1.2.1. First-line drug therapy
Drug therapy for TB disease is given in 2 phases: the intensive phase and continuation phase. In the intensive phase, 3 or 4 effective drugs are used in combination to rapidly kill TB organisms and prevent the selection of drug-resistant organisms. In treatment of drug-susceptible disease, the intensive phase should last 2 months; during this time, TB drugs should be dosed daily (Table 1).1,2 In the continuation phase, a minimum of 2 effective drugs are used, and treatment duration varies depending on the drug regimen, adherence and risk of relapse. In this second phase, there is an option for intermittent (thrice weekly) therapy in select circumstances under directly observed therapy, or DOT (defined here as the direct observation of a person ingesting TB medications) ((Table 1), but daily dosing is preferred when possible.2–4
1.2.2. Rationale for multidrug therapy
Patients with TB disease are infected with a large number of TB bacilli, with up to 1010 bacilli in people with cavitary pulmonary disease.5,6 Mutations conferring resistance to any particular drug appear to occur spontaneously at a very low but constant rate. The rate of spontaneous resistance to isoniazid (INH) and rifampin is estimated to be 4 × 10−6 and 3 × 10−8, respectively, with the rate of spontaneous mutation to both drugs estimated to be as low as 1 × 10−15.6,7 In people with drug-susceptible TB disease, particularly those with a high bacillary burden, the presence of small numbers of TB bacilli with spontaneously occurring resistance to each first line drug is likely, while simultaneous resistance to 2 drugs is less likely and 3 drugs is highly unlikely.5,6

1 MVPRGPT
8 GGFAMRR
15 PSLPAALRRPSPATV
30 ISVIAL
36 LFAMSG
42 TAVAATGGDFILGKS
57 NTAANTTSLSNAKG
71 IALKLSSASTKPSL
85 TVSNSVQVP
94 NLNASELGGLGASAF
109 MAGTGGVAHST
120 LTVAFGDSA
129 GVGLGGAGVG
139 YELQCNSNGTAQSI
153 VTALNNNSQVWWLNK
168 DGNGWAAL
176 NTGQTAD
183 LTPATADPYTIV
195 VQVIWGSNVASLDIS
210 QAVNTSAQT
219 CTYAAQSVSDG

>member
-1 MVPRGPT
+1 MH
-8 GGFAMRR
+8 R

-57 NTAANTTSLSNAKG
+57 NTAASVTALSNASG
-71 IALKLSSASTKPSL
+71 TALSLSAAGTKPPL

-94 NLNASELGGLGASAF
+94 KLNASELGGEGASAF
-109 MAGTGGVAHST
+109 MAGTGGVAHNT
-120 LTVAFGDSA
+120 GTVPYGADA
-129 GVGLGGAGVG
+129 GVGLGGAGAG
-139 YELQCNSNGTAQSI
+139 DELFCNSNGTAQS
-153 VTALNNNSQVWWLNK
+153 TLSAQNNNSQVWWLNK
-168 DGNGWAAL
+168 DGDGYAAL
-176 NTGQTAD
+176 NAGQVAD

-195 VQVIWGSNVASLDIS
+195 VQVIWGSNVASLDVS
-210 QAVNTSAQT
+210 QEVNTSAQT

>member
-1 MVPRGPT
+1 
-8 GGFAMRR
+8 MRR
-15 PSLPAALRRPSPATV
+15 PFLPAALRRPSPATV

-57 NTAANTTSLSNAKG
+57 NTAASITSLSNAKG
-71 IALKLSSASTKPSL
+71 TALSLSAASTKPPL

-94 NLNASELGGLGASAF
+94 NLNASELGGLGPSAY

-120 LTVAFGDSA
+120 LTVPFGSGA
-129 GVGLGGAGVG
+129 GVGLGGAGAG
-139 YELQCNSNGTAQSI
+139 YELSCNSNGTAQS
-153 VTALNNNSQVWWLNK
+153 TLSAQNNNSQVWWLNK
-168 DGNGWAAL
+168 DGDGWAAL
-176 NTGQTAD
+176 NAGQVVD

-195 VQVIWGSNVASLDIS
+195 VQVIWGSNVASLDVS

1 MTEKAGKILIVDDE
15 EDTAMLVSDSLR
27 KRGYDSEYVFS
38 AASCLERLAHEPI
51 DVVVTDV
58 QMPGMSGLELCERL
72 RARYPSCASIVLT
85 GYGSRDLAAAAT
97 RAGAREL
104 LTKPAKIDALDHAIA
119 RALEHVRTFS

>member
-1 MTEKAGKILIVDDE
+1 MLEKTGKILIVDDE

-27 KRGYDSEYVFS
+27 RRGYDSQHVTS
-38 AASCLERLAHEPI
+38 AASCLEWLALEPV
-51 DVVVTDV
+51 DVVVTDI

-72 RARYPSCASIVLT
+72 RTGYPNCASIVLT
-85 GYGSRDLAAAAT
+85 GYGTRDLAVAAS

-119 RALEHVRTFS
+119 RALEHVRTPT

Based on the aforementioned reasoning and extensive randomized controlled trial experience, it is recommended that at least 2 effective drugs be used at all times in treatment of TB disease.6,8 A drug is considered effective when susceptibility of the Mycobacterium tuberculosis (M. tuberculosis) strain has been confirmed by drug susceptibility testing (DST). If DST results are pending, then more drugs are required to ensure receipt of at least 2 drugs that are likely to be effective. This reinforces the importance of microbiologic confirmation of TB disease and the use of DST to guide treatment.
Table 1. Recommended drug doses for daily and intermittent therapy in adolescents and adults.
|By weight||Maximum a||By weight||Maximum a|
|Isoniazid||5mg/kg||300 mg||15 mg/kg||900mg|
|Rifampin||10mg/kg||no maxb||10 mg/kg||no maxb|
|Pyrazinamide||25mg/kg||2000 mg||30-40 mg/kg||4000 mg|
|Ethambutol||15mg/kg||1600 mg||25-40 mg/kg||2400 mg|
Abbreviations: TB, tuberculosis .
a Dosing based on body weight for people with body mass index (BMI) 18.5-30. In people with BMI >30 or <18.5 consider dosing based on ideal body weight and consider therapeutic drug monitoring if available. 1
b This represents a change from previous Canadian TB Standard dosing recommendations, based on an evidence review performed by the WHO Pharmacokinetics and Pharmacodynamics Task Force. 2 , 27
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